Sew this is how I usually design a quilt.  I start with a concept that drops into my head.  in order not to lose the idea, I often make this kind of silly quick sketch with just a few notes.  Then I go to my computer where I have several pieces of design software and work the concept into a full design.  I used to do this on paper with pencil, so if you don’t have design software, you can still do this yourself.  Here are a few of the many many files I have in my steps toward the full design.

One of the original 12th century drawings of Chaucer's knight.

One of the original 12th century drawings of Chaucer’s knight.  I only kept the concept for the horse’s armor.

My horse drawing all painted and ready to print onto the silk fabric.

My horse drawing all painted and ready to print onto the silk fabric.  This horse took me days to draw and paint using my design software.  I need to get faster.

I draw the pattern for the appliques and place them so I can see they work right.

I draw the pattern for the appliques and place them so I can see they work right.  I hand painted the knight’s head and hand, the rest is applique made from metallic-like fabrics.

I do a lot of research for some of my quilts, such as these ancient manuscript quilts.  Sometimes I’m lucky enough to find what I want in Dover publications.  Sometimes, I have them hanging around my house (my late husband was a magnificent librarian and book collector and I have a lot of his collection).  Sometimes I have to go elsewhere (always being conscious of copyright issues).  In this case, I found the border in two different sources–Dover Illuminated Manuscripts and a book my husband had of ancient illuminated manuscripts. it’s quite similar, but I made a lot of changes too.  Afterall, I am not trying to reproduce the ancient manuscript, but am making an ancient manuscript “inspired” 21st century piece of art.  This gives me the option to change things I don’t like or want to make.  In this case, I kept fairly close to the original.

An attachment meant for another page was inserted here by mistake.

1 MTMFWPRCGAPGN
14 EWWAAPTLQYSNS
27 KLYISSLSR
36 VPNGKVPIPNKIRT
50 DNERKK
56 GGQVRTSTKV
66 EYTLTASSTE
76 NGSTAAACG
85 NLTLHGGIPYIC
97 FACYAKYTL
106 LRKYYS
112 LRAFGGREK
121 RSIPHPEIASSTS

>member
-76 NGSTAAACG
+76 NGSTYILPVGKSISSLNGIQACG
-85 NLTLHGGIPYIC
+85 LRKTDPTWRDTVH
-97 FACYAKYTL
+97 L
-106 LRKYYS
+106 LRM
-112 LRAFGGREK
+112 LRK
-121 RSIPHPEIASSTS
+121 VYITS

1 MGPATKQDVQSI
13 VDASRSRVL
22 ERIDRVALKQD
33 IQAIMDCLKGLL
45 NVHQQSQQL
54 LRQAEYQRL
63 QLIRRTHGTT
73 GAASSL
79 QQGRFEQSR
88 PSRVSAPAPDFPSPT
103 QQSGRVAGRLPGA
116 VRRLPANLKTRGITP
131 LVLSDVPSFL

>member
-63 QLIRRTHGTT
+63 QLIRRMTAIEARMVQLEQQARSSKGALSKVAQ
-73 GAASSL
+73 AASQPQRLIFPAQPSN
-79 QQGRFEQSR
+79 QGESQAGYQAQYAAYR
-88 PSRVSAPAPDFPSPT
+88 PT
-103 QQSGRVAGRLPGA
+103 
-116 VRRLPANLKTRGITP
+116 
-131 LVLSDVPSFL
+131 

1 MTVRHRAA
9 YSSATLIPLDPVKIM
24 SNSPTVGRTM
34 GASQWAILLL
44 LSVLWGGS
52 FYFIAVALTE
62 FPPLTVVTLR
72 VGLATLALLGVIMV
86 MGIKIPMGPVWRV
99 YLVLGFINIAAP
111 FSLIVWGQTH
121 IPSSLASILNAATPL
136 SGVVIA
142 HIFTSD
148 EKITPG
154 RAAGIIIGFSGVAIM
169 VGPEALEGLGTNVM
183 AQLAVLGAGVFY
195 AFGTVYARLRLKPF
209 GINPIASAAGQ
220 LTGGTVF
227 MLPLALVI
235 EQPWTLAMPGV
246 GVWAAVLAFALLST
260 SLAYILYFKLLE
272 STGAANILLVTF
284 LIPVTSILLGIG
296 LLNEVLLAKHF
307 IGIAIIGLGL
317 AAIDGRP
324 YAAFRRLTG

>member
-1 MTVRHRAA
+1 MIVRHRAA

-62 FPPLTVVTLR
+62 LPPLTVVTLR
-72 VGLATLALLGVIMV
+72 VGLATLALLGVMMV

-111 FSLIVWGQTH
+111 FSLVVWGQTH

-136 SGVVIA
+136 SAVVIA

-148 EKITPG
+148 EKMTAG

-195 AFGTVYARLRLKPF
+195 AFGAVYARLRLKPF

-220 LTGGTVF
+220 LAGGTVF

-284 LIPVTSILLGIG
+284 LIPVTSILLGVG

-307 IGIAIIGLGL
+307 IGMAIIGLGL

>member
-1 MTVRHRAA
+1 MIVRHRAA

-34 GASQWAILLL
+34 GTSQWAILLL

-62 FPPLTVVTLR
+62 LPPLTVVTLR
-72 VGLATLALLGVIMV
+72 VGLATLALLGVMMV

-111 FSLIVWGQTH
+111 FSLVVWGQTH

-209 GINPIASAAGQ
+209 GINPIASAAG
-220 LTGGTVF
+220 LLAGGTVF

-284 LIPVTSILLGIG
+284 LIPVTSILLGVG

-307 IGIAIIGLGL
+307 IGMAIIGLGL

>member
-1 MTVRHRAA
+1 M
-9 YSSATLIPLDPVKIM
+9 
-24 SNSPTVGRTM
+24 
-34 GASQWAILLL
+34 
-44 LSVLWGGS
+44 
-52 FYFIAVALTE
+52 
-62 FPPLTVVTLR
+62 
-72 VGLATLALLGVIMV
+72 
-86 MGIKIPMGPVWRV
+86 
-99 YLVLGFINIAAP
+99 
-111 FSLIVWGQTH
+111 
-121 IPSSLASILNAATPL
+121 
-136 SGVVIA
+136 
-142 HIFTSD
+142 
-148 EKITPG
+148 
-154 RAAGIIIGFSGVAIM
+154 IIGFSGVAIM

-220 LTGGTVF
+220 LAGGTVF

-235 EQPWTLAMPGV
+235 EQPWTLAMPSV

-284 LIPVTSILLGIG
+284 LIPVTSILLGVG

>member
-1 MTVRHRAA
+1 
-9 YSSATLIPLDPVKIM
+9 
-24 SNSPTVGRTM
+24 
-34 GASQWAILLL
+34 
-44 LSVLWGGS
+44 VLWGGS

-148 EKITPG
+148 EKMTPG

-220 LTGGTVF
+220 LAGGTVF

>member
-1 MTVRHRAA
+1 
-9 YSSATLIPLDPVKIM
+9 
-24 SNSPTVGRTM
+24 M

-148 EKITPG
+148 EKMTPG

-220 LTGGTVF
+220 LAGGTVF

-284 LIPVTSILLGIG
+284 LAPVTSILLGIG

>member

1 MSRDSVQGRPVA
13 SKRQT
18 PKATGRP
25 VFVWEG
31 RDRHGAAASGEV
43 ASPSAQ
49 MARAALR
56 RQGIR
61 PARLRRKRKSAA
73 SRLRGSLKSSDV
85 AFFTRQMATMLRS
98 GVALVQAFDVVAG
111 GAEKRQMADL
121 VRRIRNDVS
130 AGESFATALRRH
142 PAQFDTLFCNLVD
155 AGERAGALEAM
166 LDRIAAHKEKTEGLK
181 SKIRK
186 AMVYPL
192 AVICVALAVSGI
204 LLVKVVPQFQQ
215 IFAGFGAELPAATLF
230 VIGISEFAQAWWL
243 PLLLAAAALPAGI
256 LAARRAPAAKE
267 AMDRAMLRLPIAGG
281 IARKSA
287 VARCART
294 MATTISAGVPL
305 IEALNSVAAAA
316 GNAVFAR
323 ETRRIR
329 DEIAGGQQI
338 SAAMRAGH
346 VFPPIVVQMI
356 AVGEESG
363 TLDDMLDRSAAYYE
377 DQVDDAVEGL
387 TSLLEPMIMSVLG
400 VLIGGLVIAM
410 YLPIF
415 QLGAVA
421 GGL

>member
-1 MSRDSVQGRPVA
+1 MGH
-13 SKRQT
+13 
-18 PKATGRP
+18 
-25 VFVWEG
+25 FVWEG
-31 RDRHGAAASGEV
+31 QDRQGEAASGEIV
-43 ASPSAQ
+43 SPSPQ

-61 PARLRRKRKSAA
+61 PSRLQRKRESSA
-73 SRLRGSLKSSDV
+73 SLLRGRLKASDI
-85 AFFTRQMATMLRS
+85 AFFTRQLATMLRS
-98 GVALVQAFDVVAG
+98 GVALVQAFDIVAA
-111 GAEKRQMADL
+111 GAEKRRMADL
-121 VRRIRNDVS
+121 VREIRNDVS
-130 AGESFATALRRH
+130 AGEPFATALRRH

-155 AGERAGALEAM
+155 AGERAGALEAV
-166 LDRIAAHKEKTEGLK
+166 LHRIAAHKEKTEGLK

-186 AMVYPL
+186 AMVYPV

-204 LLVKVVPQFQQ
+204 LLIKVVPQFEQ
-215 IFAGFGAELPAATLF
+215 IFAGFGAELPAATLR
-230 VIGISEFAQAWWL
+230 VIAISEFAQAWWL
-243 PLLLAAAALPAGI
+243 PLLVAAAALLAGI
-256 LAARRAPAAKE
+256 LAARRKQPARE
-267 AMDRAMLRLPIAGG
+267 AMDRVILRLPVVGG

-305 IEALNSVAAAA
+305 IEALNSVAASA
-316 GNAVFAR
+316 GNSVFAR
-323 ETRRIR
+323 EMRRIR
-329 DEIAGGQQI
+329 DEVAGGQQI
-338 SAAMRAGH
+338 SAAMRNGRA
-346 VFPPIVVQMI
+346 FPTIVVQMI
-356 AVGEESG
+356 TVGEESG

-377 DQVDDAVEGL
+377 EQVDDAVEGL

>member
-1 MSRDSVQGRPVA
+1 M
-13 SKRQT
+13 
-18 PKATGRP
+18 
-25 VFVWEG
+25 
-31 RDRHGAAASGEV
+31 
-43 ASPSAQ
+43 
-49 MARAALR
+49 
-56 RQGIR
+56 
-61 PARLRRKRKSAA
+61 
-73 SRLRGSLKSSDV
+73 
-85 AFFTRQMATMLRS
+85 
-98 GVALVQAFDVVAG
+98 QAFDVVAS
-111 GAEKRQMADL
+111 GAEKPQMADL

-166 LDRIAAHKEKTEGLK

The original border jpg.

I changed the announcer boy a lot, removed some of the busy-ness, adjusted for size, and changed the background to black. Then I took the designer boy, the “angry bird” on the left and the two big flowers and turned them into appliques that I hand inked onto silk. The rest I traced onto my black border, quilted, and then painted it.  I digitized the verse in Bernina V7 software, and found birds to add around the text box.  I also added the little upper right box to balance the letter “A”.  Eventually, one piece at a time, I arrive at the full design so I can begin making the appliques and quilt top.  I use Corel Draw to turn this into a full sized print out.  Corel Draw easily tiles the print into whatever sized paper that will fit through my printer.  In this case I used tabloid sized paper (11 x 17) to minimize the number of tiles.  I then tape them together.  Getting to this point is about one-third of the time it takes me to make a quilt.

This is the design file I worked with and enlarged to full size.

This is the design file I worked with and enlarged to full size.

And after a lot of fun and interesting work, I ended up with this quilt:Canterbury-Knight---F---2015-web